Toys on the Move: Mechanical Tin Lithographs
Wind-up tin lithographs are wonderful examples of the type of collectible toys that clients bring to Mark Lawson Antiques. The most common kinds that we see are automobiles, motorcycles, amusement park rids, popular entertainment characters, and robots. Wind-up mechanical toys have surprisingly uncomplicated inner workings but their form and decoration are incredibly variable. It is this variability and their amusing charm that make tin lithograph toys so desirable and collectible.
A Brief History of Tin Lithograph Toys
Tin toys were first introduced in the mid-19th century and were decorated in detail by hand. Eventually, the technology developed to the point where offset lithographs were used to print the decorations onto rubber rollers, which was then applied to the tin surface. The colorful, and durable toys were a great deal less expensive to produce and ship than those made from cast iron and wood. Given this improvement, by the 1920s, manufacturers were able to mass produce the toys for an eager audience.
At the turn of the century, Germany led the field in mechanical tin lithograph toy production. France and England also had major manufactures, but were unable to reach the meteoric levels of those in Germany. Across the pond, American companies had a slow start, but, due in part to anti-German sentiment following World War I, eventually became major players in the market.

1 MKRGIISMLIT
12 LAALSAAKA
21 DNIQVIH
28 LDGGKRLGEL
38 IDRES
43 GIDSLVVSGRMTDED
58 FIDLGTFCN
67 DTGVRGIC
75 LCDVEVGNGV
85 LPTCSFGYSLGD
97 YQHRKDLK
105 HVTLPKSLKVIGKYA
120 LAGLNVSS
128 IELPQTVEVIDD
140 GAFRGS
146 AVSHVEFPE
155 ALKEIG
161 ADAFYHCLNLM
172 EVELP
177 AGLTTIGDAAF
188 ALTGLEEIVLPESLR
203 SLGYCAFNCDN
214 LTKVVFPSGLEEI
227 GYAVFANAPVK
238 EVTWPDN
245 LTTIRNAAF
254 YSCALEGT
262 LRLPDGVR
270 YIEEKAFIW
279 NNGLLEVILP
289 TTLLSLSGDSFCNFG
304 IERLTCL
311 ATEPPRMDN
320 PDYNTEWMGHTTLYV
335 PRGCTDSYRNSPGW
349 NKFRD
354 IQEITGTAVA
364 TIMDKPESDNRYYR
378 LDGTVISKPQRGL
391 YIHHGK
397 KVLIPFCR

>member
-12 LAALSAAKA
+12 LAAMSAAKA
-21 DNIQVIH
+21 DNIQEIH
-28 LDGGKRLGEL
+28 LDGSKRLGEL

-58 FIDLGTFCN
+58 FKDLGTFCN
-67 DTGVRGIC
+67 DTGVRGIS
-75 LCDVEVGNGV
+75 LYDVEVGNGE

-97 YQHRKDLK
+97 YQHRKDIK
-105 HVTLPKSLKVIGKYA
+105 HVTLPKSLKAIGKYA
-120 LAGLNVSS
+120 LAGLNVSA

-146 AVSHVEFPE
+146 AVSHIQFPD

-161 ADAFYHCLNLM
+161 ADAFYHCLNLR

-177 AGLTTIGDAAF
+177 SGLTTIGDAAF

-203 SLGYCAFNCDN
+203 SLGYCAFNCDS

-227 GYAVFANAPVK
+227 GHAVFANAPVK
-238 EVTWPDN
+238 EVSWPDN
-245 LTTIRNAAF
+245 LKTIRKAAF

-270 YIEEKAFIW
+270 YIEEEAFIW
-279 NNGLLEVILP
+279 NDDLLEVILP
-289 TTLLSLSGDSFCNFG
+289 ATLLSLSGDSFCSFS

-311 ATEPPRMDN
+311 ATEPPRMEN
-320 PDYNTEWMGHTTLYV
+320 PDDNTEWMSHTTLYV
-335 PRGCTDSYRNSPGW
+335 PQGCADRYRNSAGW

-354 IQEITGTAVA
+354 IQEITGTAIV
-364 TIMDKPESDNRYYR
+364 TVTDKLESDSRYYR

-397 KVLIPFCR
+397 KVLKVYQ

Companies on both sides of the Atlantic advantageously produced toys based on popular characters and celebrities of the day. Newspaper comic strip and movie characters were especially popular inspirations. Walt Disney related toys may be the most prominent example of media influencing the direction of mass toy production. World War II was a turning point for most European tin lithograph companies, as the raw materials were diverted to the war effort. These companies never regained their foothold in the business and Japan eventually surpassed all to become the largest selling country of manufacture.
- Ernst Paul Lehmann (German)
- Louis Marx Toy Co (American)
- Girard (American)
- Chein (American)
- Courtland Manufacturing Company (American)
- Strauss (American)
- KO (Japan)
The collectible value for tin litho toys depends on maker, condition, type, and relative rarity. If you have the original box, the value goes up exponentially. Generally, the hand painted tin toys are very rare and will get premium prices. Wind-up robots will also garner much collectible interest. We make no secret of it: we love to see (and play with) tin lithograph toys so feel free to call us at 518-587-8787 or email at email@example.com to set up an appointment today.
Civil War Era Tin Wind-up Horse Drawn Carriage, Smithsonian Institution National Museum of American History
Charles Lindbergh Spirit of St. Louis Tin Toy Airplane, Smithsonian Institution National Air and Space Museum
1950s Red Rosko Spaceman Astronaut Tin Toy, Smithsonian Institution National Air and Space Museum